March 11, 2022

‘How we go forth as the Church’

Catholics from across the archdiocese come together in a synodal meeting

Ken Ogorek listens as Tom Feick, center, raises a point with a small group during a March 5 meeting at St. Bartholomew Parish in Columbus at which a draft report on a synodal process in the archdiocese that started last October was reviewed. Feick and the others at the table are members of St. Luke the Evangelist Parish in Indianapolis. The others include Judy Corbett, third from left, Gayle Spencer and Marcia Capuano. Ogorek coordinated the synodal process in the archdiocese. (Photo by Sean Gallagher)

Ken Ogorek listens as Tom Feick, center, raises a point with a small group during a March 5 meeting at St. Bartholomew Parish in Columbus at which a draft report on a synodal process in the archdiocese that started last October was reviewed. Feick and the others at the table are members of St. Luke the Evangelist Parish in Indianapolis. The others include Judy Corbett, third from left, Gayle Spencer and Marcia Capuano. Ogorek coordinated the synodal process in the archdiocese. (Photo by Sean Gallagher)

By Sean Gallagher

COLUMBUS— Catholics from across central and southern Indiana gathered on March 5 with Archbishop Charles C. Thompson in one of the final steps in a synodal process launched last October in the archdiocese and in dioceses around the world.

The meeting, held at St. Bartholomew Parish in Columbus, was one of the final steps in the process that is part of the preparation for a 2023 meeting of the world Synod of Bishops at the Vatican that will discuss synodality. This is a word to describe how all the faithful are called to contribute to the guiding of the life of the Church through prayerful listening and sharing their own thoughts.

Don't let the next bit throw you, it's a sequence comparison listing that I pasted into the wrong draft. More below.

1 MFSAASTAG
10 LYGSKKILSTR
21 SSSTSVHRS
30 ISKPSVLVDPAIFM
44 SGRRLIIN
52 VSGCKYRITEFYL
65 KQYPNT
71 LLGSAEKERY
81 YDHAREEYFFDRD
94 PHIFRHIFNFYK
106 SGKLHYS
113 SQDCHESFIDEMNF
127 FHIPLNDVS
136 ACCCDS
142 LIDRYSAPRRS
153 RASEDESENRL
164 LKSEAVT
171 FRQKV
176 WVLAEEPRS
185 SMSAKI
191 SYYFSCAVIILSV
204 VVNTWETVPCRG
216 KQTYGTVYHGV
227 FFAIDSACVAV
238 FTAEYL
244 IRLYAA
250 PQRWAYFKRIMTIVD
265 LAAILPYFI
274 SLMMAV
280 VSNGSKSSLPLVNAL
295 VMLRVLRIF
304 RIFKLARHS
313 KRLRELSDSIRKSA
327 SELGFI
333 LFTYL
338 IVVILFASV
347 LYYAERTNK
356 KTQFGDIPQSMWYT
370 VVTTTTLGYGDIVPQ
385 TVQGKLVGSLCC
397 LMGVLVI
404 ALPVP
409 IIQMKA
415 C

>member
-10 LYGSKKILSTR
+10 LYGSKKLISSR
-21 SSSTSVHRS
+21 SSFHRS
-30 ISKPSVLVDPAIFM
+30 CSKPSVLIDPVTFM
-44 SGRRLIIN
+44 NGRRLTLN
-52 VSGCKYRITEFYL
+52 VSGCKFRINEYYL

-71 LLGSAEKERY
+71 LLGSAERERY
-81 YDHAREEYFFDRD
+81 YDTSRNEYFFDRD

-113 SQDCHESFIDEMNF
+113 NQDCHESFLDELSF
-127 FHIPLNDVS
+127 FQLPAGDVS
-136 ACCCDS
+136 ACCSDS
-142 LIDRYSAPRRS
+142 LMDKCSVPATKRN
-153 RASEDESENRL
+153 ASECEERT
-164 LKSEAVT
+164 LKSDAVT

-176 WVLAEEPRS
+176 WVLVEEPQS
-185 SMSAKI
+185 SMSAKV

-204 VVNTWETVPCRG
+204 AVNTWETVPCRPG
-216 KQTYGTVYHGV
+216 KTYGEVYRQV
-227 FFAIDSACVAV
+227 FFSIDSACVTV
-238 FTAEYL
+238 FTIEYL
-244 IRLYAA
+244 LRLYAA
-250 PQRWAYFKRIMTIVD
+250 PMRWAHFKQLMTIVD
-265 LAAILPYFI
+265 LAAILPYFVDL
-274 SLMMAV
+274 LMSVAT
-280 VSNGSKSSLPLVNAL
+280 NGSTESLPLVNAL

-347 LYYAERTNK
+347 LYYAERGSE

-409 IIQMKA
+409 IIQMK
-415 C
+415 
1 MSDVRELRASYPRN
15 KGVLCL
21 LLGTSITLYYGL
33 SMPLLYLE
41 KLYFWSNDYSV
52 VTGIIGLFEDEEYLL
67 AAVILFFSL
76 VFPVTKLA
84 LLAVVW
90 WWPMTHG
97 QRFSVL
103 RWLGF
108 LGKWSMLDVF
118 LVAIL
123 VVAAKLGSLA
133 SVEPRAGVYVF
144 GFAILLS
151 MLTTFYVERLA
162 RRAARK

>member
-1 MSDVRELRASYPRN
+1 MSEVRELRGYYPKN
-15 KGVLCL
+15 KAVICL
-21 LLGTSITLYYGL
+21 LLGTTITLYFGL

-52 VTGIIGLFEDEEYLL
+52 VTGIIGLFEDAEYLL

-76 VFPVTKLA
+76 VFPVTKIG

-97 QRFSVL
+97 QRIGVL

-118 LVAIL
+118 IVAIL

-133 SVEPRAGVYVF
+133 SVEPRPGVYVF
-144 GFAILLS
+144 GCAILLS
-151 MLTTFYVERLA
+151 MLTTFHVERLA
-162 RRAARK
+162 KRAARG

Archbishop Thompson noted that synodality was emphasized at the Second Vatican Council and was a trait of the Church in its earliest days.

“This is how we go forth as the Church,” the archbishop.

He appreciated the discussion and suggestions of the 37 participants in the meeting who came from 16 parishes.

“This is a very intelligent, articulate group,” Archbishop Thompson said of the 37 people gathered from 16 parishes. “This was very fruitful for me.”

‘A good opportunity to share’

Those gathered reviewed and discussed a 10-page draft summarizing more than 2,000 pages of input gathered as part of the preparation process.

The input was collected from multiple sources: an archdiocesan online survey, the archdiocesan pastoral council, parish pastoral councils, young adults, Hispanic Catholics, those involved in Catholic schools and leaders of Christian and leaders of other faith communities in central and southern Indiana.

“Anytime that you invite an enormous group of people to share a lot of thoughts and feelings on a broad variety of topics and questions, the process itself is going to be a little bit messy—and I mean that in a good way,” said archdiocesan director of catechesis Ken Ogorek, coordinator of the archdiocese’s synodal process. He and a group of other archdiocesan leaders reviewed the input collected and created the draft report.

“We’ve provided quite a few people a good opportunity to share their thoughts and feelings in a prayerful way,” he said.

One such way was the March 5 meeting, which opened and closed in prayer.